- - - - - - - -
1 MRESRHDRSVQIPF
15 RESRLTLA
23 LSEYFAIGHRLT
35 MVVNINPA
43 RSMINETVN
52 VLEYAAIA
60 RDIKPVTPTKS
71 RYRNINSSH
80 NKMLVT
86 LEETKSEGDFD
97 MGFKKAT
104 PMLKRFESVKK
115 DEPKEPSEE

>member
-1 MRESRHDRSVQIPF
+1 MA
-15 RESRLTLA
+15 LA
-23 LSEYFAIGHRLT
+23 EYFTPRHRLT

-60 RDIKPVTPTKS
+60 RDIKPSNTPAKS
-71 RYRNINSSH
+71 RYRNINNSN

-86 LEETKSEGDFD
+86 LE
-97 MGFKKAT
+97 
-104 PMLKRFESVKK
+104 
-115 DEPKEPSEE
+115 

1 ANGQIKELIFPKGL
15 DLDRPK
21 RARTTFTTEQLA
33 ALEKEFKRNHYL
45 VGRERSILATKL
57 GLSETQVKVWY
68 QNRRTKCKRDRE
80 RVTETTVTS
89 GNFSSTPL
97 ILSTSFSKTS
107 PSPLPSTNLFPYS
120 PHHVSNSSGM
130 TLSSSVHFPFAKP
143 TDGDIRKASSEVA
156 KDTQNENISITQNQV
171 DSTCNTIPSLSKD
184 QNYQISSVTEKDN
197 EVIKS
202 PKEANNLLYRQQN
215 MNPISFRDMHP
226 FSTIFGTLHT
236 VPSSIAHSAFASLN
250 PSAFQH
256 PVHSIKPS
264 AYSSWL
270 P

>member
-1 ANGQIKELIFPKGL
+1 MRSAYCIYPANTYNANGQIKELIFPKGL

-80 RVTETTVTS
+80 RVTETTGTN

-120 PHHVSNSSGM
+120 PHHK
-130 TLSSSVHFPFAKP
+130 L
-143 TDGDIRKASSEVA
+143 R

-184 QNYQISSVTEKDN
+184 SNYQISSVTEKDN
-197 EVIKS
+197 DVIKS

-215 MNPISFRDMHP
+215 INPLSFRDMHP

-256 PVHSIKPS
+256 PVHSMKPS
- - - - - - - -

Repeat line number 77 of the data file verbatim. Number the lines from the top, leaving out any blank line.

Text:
+256 PVHSMKPS